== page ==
The Luminaria ceremony is unquestionably one of the most moving segments of the Relay For Life, but few involved in the Franklin County event could even imagine it without the wail of the bagpipes that are at once mournful and uplifting and have become such an integral part of the ceremony.

Behind the pipes in Farmington is Robert Underwood, who has been piping for the Relay For Life’s Luminaria ceremony for all of the its 15 years in Farmington. He recalls the event being at the Farmington Fairgrounds its first few years and last year, it returned to the Fairgrounds. “It’s come full circle.”

The Luminaria ceremony features paper bags containing candles that are placed around the track and lighted. Each candle displays the name of a person who has survived cancer or has passed away from cancer, many featuring personalized decorations from family and friends. Once all the bags are lighted, the event lights are brought down and Underwood begins to play, his pipes calling everyone to the ceremony. He breaks while the names are read aloud and plays again between the two groups of names and the final closing. The event is emotional in and of itself, but add “Amazing Grace” and “Auld Lang Syne” on the bagpipes and there isn’t a dry eye on the track.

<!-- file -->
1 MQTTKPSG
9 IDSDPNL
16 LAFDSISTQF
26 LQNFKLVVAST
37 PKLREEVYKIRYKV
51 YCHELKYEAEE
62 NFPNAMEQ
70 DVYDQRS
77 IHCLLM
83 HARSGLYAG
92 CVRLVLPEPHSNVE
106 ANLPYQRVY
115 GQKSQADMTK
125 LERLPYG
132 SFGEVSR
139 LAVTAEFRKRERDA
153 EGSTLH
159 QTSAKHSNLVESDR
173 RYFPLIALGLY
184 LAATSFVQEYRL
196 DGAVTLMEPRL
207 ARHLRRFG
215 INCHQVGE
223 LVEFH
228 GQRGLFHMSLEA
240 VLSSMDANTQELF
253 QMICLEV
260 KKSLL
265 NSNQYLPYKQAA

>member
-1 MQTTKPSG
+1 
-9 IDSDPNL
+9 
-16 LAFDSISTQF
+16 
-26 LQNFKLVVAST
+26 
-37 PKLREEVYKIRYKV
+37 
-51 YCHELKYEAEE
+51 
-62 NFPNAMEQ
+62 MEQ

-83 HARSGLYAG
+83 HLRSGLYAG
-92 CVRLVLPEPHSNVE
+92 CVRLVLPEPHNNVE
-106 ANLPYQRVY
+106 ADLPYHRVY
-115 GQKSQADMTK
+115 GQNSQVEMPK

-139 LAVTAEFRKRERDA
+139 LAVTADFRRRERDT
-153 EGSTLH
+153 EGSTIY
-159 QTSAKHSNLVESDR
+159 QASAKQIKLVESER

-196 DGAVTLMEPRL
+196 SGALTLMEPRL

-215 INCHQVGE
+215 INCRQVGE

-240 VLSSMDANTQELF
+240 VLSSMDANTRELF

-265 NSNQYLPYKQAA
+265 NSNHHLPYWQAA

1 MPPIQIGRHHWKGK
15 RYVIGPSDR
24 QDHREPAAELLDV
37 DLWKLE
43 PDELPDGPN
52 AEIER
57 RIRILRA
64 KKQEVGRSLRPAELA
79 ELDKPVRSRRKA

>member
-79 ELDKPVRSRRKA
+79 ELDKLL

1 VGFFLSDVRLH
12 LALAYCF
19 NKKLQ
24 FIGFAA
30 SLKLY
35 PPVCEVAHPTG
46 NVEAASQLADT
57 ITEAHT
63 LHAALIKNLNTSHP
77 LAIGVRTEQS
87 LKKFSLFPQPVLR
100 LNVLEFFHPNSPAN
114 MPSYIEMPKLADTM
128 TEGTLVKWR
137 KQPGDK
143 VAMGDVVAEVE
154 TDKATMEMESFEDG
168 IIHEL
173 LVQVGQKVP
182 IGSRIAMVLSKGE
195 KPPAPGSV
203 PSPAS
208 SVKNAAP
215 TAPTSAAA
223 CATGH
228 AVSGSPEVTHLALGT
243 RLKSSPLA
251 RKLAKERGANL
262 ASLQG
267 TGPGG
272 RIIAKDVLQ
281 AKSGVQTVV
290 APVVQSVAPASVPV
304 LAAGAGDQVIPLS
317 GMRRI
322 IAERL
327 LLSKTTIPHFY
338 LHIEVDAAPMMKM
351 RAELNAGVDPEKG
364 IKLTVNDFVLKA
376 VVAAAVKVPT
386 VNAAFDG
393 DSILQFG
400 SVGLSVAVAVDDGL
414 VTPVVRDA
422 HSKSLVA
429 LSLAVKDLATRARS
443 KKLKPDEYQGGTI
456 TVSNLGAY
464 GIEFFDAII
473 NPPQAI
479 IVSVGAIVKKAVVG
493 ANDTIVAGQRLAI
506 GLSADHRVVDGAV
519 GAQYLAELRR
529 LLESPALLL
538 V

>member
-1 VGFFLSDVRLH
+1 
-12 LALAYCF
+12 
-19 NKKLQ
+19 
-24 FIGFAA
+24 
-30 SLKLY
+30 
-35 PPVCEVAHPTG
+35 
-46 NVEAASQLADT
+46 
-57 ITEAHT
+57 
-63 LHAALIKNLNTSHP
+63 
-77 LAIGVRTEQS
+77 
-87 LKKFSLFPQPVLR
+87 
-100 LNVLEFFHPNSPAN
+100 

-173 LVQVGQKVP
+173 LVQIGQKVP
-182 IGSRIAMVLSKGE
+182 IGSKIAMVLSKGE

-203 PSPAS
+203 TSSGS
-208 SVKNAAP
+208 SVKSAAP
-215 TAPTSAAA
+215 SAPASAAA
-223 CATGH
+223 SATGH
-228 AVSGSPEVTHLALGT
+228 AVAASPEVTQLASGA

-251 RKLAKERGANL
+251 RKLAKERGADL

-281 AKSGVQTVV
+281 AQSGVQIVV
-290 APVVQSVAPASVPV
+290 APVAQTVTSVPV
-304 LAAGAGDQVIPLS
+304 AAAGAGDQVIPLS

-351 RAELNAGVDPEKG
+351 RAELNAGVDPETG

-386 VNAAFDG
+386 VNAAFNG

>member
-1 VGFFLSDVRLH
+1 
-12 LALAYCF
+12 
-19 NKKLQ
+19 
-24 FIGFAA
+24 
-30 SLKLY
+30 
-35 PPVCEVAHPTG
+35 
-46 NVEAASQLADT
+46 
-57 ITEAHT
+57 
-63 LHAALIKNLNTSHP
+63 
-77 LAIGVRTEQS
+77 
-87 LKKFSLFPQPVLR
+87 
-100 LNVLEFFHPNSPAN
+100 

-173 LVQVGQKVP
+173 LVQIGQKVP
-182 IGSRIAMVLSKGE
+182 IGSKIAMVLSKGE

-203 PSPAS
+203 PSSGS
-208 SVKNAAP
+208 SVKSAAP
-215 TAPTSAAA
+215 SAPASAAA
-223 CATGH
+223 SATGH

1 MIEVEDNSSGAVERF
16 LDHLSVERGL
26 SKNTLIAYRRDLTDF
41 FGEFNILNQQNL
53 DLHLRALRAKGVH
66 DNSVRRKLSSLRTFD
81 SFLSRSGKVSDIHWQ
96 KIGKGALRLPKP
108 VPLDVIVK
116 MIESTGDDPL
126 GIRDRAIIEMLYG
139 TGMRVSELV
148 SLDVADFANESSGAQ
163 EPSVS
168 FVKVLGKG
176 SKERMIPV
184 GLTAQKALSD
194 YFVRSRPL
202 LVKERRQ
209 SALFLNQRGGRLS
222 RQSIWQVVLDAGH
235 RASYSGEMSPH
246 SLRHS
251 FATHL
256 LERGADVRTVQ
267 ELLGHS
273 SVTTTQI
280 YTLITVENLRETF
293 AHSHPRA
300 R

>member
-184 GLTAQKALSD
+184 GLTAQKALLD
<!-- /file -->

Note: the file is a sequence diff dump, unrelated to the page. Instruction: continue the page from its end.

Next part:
In his 41-year professional career as a physician’s assistant, Underwood spent a great deal of time in operating rooms and other medical settings, often taking care of people, patients as well as doctors, with cancer.

“When you deal with people with cancer, there is a dark cloud hanging overhead. There’s not a heck of a lot I, personally, can do,” he said. “Pipes are a very emotional instrument. It brings out the emotions in people one way or another.”

And so he pipes.

“It’s something that I can do. You want to do something. What can I do? Well, I can play the pipes. Maybe that will give a lift,” he said.

“And then, I became a survivor,” adds Underwood, wryly.

Since retiring from the medical field seven years ago, Underwood became “Bagpiper Bob,” a second career that he thoroughly enjoys. “The pipes have opened a lot of doors for me.”

In addition to the Relay, Underwood is well known for his performances in parades, at parties and at funerals.

Underwood took up the pipes in 1976, when his Shriner temple was looking to start up a pipe band. Of Scottish and Irish heritage, he grew up in a household full of music and singing around the piano. His grandmother, in fact, played piano at the silent movies.

He learned to play the bagpipes from masters from Irish and Scottish pipe bands in the British Isles. Eventually, he became the Kora Temple’s pipe major and held that post for 28 years, playing every year at notable statewide parades, particularly Memorial Day at Old Orchard Beach, where he played annually.

His young grandson, Aidan Underwood, wanted his grandfather to teach him to play. “I told him as soon as his fingers could reach the holes, I’d teach him.” Since then, Aidan has joined his grandfather in playing for commencement ceremoies at the University of Maine at Farmington and various community parades. While Aidan has also taken up the saxophone, Underwood points out that the saxophone won’t earn a living.

“The money is in the pipes,” he said.

And so is the lift.


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